The Queensland parliament enacted the Child Sexual Offences Reform Bill this week, which compels clergy to break the seal of confession in cases of child sexual abuse.
The legislation enacted on 8 Sept 2020 means requires clergy to abide by current laws that mandate reporting of child sex crimes. A priest who hears a confession of a penitent now has an affirmative duty to report the contents of the confession if it touches upon child sex abuse, and may not decline to answer questions citing priest/penitent privilege.
The legislation enacts recommendations put forth last year by the Royal Commission into Institutional Responses to Child Sexual and received cross-party support in the state parliament.
In a formal submission to the parliamentary committee that drafted the bill the head of the Roman Catholic Church in Queensland, Archbishop Mark Coleridge of Brisbane said the church was “unequivocally committed to the protection of children.”
However, breaking the seal of confession would not achieve this end, he argued. It “would not make a difference to the safety of young people. The proposed legislation would make the priest at this vital point less a servant of God than an agent of the state.”
The seal of confession was a non-negotiable item for Catholic clergy, he said. “Clergy have died because they have refused to submit to the claims of the state and preferred to defend the rights of the penitent before God and the rights of God before the penitent.”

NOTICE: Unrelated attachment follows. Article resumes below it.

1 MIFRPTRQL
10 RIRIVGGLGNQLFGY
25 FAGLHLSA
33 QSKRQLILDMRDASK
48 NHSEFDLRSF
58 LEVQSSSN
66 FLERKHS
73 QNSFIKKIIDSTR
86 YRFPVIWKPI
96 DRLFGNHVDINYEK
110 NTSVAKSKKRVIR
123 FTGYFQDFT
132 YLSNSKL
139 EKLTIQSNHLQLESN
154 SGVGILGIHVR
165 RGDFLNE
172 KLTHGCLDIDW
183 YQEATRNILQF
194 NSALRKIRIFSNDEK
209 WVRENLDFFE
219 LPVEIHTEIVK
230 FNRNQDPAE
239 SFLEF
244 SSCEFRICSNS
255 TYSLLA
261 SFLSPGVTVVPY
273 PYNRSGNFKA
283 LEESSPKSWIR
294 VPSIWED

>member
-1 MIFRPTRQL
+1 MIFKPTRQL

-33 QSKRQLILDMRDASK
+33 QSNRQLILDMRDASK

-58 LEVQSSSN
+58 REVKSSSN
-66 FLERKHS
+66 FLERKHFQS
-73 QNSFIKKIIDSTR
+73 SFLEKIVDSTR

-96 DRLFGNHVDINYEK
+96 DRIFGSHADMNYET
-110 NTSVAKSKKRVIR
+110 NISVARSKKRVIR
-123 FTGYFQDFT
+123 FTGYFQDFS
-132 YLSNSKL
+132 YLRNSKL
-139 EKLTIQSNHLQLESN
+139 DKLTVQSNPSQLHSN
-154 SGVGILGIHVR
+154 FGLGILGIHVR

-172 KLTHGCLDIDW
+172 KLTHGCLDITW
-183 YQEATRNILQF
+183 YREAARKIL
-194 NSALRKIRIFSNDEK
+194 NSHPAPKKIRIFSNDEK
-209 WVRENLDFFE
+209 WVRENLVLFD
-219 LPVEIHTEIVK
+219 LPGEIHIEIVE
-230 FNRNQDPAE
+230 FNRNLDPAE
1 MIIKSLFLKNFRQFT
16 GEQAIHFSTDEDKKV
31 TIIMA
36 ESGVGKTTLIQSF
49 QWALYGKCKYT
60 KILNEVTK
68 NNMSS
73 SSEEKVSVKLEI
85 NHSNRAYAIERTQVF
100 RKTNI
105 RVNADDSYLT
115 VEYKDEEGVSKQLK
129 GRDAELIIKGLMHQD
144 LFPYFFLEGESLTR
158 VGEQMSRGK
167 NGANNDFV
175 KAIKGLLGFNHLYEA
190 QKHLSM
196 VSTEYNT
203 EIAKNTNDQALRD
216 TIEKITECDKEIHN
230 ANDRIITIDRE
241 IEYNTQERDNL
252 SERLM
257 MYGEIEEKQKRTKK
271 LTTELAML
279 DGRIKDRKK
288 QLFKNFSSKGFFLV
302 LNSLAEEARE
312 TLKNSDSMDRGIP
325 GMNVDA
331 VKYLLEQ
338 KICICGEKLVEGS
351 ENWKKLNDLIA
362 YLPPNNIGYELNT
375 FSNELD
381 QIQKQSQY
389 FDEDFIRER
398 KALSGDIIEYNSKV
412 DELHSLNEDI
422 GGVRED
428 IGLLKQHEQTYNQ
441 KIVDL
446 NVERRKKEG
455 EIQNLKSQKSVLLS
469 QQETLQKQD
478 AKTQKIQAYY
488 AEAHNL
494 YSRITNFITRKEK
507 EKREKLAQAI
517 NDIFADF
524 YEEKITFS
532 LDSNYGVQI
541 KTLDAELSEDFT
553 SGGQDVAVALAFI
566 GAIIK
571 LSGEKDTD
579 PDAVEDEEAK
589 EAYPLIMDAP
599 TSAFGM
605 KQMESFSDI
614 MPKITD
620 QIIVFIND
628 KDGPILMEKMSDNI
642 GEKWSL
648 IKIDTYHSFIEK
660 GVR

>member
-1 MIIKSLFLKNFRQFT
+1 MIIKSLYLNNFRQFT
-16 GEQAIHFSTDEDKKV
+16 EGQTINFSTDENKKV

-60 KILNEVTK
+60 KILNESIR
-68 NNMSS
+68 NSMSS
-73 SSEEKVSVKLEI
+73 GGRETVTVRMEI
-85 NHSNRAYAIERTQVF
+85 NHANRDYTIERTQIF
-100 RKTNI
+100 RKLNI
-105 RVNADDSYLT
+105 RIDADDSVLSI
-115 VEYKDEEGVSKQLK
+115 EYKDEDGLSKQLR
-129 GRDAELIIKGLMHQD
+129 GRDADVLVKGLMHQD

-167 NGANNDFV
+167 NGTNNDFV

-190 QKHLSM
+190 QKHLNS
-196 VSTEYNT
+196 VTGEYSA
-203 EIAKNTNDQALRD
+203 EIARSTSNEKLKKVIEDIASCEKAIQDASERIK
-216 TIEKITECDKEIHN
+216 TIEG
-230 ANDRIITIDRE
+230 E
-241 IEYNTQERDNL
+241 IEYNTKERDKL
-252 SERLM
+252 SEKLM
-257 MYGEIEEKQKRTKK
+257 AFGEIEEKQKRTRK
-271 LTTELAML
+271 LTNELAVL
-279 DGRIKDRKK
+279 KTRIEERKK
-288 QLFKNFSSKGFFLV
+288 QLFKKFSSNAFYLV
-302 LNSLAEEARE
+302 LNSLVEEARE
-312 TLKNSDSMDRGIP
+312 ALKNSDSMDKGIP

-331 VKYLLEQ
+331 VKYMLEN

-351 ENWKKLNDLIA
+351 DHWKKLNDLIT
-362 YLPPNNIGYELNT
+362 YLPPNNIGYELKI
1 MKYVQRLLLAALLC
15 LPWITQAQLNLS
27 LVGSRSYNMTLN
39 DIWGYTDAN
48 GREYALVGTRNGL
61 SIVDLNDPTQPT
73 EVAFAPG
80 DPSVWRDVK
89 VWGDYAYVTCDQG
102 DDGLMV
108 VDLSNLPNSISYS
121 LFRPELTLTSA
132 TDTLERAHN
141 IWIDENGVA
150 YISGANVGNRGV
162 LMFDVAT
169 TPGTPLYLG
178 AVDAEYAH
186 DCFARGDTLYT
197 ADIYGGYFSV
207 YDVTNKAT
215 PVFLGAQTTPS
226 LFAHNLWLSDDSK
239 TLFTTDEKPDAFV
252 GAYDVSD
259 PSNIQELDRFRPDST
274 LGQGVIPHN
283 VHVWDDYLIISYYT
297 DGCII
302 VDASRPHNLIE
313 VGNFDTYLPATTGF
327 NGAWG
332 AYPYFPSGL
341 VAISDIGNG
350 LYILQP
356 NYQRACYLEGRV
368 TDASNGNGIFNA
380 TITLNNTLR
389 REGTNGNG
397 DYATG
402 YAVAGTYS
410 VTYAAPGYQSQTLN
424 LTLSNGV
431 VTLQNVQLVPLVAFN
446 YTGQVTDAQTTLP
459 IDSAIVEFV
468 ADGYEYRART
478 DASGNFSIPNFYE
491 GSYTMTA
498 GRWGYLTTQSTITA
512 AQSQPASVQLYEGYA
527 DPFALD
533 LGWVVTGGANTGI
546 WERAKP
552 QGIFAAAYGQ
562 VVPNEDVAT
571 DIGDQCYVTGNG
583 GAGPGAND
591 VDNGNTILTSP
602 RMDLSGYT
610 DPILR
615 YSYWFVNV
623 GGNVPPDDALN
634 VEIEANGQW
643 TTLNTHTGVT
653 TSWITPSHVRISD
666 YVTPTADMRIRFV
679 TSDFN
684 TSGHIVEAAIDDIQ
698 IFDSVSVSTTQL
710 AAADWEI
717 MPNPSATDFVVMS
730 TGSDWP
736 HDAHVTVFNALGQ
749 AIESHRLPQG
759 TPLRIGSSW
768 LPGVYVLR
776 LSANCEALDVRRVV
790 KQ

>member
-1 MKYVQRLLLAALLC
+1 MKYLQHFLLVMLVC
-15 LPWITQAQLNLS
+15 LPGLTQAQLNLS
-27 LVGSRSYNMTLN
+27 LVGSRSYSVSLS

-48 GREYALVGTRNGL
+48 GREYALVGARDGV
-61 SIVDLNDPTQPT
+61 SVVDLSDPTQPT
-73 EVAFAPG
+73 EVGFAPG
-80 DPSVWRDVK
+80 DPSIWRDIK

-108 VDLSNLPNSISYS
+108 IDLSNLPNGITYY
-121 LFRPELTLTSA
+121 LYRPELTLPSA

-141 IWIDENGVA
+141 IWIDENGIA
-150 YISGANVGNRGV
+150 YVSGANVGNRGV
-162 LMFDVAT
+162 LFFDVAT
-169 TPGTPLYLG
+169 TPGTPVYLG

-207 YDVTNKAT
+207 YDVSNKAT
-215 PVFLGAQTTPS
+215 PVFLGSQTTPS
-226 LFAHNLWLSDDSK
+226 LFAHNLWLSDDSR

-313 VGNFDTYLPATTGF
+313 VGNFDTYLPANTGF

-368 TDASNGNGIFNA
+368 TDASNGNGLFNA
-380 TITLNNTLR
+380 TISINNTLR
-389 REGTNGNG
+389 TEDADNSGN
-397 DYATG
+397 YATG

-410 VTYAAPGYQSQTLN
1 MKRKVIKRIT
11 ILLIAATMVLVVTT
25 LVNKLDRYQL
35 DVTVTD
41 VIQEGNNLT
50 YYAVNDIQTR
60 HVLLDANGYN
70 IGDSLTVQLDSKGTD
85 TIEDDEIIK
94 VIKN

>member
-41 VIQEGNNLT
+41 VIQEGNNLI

The January submission from the Catholic Church further stated: “It is claimed at times that the seal must be abolished in law because it is the linchpin of a culture of secrecy and cover-up. The Church rejects such a claim, insisting that the seal is the guarantee of a culture of true disclosure which is the opposite of cover-up.”
In its submission to Parliament, the Anglican Church said it had no objections to that portion of the bill, noting the General Synod of the Anglican Church of Australia has given permission to clergy to comply with mandatory reporting laws.
The Anglican Church Southern Queensland (ACSQ) General Manager Tim Reid, told Parliament: “There is no impediment in Anglican Church law in force in this diocese to any licensed member of the clergy in ACSQ being able to report information about a child sex offence gained during a confession.”
If convicted of violating the law, a priest could be sentenced to imprisonment for up to three years.